TIIE Minister of Transport has I informed highway authorities that, where masked traffic-light signals cannot easily be seen in daylight, they may show either the upper or lower half of the signal face, provided that the signal is fully masked again during the hours of darkness.

On the outbreak of war signals were masked except for a cross in the upper half of the signal face. In strong sunlight, some signals proved difficult to distinguish and investigations were made to find an improved system of lighting which would increase visibility in daylight and ensure that too much light was not shown at night. Owing, however, to differences in the age, condition of equipment and voltages of the 2000, installations, it has been found impossible to draw up a common specification of equipment to meet all cases. It is, therefore, left to Highway Authorities to decide in each case whether to show the whole or half of the signal face during daylight hours or retain the 3-in, cross all the time.

• Holidays With Pay: Announcement Expected

THE secretary of the Eastern Area of A.R.O., Mr. G. W. Irwin, has advised members that Mr. Bevin, Minister of Labour, will shortly be making an announcement regarding holidays. Pending that announcement, it would seem good policy to let drivers take their holidays now, if they can be spared without loss of efficiency to

• the operators concerned.

It is, of course, obvious that a man works better after a holiday, but there • are, unfortunately, many concerns already suffering from an acute shortage of drivers, and in these cases it is suggested that, by agreement with the men, holidays should be postponed pending clarification of the position.

Battery-electrics Aid National Effort

rAPENING a two-day exhibition of kJbattery-electric vehicles in Birmingham last week, Alderman Sir Percival Bower, chairman of Birmingham Electricity Committee, said that if work fell within the category of short distance with many stops, the electric vehicle was the finest proposition that could be obtained,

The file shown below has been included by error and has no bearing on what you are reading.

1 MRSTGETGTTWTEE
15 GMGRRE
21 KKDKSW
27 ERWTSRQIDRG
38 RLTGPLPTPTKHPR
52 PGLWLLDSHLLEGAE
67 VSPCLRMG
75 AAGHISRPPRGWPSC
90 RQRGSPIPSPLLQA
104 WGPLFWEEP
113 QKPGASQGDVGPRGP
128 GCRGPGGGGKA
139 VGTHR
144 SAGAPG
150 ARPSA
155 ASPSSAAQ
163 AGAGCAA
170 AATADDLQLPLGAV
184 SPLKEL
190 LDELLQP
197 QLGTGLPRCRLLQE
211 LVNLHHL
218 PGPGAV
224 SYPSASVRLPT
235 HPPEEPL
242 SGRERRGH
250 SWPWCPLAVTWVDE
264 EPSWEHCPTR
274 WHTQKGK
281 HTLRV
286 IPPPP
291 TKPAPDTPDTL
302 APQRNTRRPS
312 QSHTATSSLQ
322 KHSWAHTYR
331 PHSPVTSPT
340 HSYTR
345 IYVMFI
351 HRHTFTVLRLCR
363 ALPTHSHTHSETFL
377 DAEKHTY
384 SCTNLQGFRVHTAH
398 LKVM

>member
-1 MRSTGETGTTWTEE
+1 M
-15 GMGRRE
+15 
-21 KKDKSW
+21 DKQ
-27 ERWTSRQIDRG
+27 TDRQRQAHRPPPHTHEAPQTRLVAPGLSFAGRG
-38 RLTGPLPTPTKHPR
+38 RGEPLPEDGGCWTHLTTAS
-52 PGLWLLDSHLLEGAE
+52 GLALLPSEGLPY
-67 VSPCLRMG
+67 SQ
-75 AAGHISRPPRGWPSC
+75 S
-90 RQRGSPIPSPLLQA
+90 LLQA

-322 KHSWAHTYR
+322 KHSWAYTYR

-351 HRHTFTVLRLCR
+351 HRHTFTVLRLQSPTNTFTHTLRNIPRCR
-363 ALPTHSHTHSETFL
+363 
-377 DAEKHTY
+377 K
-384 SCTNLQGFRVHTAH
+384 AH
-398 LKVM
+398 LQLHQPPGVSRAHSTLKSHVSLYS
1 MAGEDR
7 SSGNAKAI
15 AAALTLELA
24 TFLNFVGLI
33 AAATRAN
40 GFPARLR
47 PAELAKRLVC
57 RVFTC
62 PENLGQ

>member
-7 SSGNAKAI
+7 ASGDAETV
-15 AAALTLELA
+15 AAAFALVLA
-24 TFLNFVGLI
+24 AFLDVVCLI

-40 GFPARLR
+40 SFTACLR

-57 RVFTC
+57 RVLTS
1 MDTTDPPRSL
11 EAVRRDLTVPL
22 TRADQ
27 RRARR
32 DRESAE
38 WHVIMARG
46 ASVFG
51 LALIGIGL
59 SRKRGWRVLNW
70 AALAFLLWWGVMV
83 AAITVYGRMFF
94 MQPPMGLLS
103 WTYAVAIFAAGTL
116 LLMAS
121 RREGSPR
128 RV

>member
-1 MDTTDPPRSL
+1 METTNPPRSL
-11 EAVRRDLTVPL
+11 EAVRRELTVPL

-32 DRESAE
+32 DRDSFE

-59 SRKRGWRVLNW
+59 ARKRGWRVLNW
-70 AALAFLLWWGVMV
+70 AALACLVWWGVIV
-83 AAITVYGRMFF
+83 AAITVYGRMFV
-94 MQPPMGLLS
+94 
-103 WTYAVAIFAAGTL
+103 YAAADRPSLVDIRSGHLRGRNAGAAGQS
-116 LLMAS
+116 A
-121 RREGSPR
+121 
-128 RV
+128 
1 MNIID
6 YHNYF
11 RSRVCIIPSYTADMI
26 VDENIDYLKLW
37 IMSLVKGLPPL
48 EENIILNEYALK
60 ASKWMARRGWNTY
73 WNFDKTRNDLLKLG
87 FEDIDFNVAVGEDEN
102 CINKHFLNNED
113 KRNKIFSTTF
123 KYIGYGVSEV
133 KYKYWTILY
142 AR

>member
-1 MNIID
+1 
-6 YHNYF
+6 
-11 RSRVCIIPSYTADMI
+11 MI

The exhibition, which was one of the series organized by the Electric Vehicle Association, was held at the Colmore Depot, John Bright Street, Birmingham, and attended by both trade representatives and members of the public.

Vehicles were shown by Associated Electric Vehicle Manufacturers, Ltd., Midland Vehicles, Ltd., Partridge Wilson and Co., Ltd.. T. H. Lewis, Ltd., Cleco Electric Industries, Ltd., and Metropolitan Vickers Electrical Co., Ltd.

Sir Percival said that just after the commencement of the war there were, approximately, 5,000 electric vehicles on the roads of this country. The exhibition marked a big step forward, for since that time not only had 1,000 more electric vehicles been brought into service, but production plans were so well forward that, by the end of the year, a total of 8,600 vehicles would be operating on British roads. • " As each electric vehicle represents a saving of 700 gallons of petrol per year to the country," he continued, " it will be seen that by December elec. tries will be releasing for essential war purposes in Britain more than 6,000,000 gallons of petrol per year."

Livestock Transport Rates ME are asked to make it clear that W the schedule of rates for the transport of livestock, concerning which a paragraph 'appeared in our issue for last week, applies to only England and Wales.

New Registrations Make Sad Reading

DURING May last, the number of new goods vehicles registered was 1,527, compared with 5,256 in May, 1939. The two outstanding classes were the 12-cwt.-1-ton and the

ton, with 387 and 465 registrations respectively. In addition, 112 electric goods vehicles were licensed, contrasted* with 56 a year earlier. In the case of hackney vehicles, the totals for May of each year were 284 and 1,257 respectively.

Personal Pars MR. THOMAS I. BENNETT,,F.I.M.T., of Bramley, Leeds, chairman of the Yorkshire Division of the Motor Agents' Association, is representing the Division on the M.A.A.'s War Councir.

ALDERMAN RICHARD MAYNE, who has been chairman of the Newcastle Transport and Electricity Committee for over 20 years, has had conferred upon him the Freedom of the City of Newcastle-upon-Tyne.

MR. CHARLES SMITH has resigned his appointment as general manager of Lancaster Corporation transport undertaking, and the city council has promoted MR. ALFRED KENT (depot superintendent) to be acting general manager for a period of 12 months, after which confirmation of his appointment will then be considered.

MR. G. M. WITHERS has been appointed general manager of Morris Commercial Cars, Ltd., following the resignation of Mr. G. W. Rowe. MR. H. .CLARK has been appointed general works manager. Mr. Withers, who was works manager with E. G. Wrigley and Co., Ltd., when that concern was acquired in 1924 by Lord Nuffield, has been with the Morris Commercial concern since its inception. Mr. Clark was lately with the Castle Bromwich aeroplane factory. BIG RATES-CO-ORDINATION EFFORT IN YORKSHIRE

FOR the purpose of discussing road-. haulage rates, especially hourly rates for local and semi-local work, a conference, in Bradford, of representatives of operators' organizations in Yorkshire has been arranged. The meeting is being convened by the Heavy Woollen District Transport Association, and organizations which have been invited to send representatives include the Bradford Horse and Motor Owners' Association, the Halifax Transport Owners' Association, the Yorkshire Area of A.R.O., and the North-eastern Division of the C.M.U.A.